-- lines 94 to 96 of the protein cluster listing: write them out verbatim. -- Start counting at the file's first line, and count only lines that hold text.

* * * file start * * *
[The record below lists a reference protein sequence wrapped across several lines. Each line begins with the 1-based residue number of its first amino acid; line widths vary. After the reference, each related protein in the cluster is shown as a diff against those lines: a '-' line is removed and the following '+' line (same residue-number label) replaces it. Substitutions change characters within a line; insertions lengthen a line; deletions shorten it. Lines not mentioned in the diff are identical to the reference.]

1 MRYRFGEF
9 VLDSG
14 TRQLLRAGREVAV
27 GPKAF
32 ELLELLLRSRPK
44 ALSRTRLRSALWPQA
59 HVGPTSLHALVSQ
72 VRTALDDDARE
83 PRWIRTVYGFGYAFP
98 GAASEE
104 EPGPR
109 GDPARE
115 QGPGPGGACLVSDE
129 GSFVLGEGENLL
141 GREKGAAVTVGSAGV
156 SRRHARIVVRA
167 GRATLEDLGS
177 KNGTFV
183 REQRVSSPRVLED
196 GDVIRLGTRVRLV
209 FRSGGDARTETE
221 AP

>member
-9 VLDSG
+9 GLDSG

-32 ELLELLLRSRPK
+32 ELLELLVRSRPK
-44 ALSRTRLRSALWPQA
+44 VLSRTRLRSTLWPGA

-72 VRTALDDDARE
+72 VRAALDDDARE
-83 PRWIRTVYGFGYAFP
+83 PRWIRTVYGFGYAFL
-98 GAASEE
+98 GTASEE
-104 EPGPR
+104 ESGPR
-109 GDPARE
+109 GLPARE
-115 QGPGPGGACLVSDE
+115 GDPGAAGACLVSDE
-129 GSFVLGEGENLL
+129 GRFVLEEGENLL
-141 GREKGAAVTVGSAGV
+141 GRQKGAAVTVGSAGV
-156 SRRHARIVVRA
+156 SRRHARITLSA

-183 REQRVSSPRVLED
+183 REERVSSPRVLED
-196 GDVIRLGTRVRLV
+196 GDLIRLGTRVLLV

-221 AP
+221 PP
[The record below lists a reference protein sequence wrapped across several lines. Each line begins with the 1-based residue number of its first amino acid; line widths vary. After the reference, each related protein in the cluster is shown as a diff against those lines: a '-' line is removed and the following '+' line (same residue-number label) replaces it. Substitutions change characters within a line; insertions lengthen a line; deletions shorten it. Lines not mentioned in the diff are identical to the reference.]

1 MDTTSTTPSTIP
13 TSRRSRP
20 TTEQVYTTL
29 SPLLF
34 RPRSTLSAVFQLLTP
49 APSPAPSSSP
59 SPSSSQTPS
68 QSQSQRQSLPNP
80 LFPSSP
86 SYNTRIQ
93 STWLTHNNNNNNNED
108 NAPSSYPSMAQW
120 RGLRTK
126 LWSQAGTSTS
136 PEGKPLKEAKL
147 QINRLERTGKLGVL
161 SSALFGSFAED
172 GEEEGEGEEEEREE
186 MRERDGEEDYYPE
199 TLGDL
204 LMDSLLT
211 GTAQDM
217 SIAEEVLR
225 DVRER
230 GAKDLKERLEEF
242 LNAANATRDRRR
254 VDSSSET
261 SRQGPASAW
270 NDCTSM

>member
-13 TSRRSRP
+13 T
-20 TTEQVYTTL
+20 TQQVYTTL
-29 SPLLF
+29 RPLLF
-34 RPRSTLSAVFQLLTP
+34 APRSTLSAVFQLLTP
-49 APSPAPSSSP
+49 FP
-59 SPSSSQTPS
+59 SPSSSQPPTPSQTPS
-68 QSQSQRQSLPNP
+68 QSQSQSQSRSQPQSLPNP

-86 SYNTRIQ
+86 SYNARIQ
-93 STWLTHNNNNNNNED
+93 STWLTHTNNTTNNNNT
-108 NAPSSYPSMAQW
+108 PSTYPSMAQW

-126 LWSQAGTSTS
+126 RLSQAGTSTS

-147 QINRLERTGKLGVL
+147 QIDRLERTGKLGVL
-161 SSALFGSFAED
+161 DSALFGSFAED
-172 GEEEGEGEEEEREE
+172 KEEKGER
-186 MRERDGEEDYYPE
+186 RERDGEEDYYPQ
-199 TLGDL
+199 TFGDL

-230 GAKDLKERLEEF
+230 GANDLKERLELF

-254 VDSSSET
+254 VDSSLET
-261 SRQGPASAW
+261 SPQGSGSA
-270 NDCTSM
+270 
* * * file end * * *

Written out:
-49 APSPAPSSSP
+49 FP
-59 SPSSSQTPS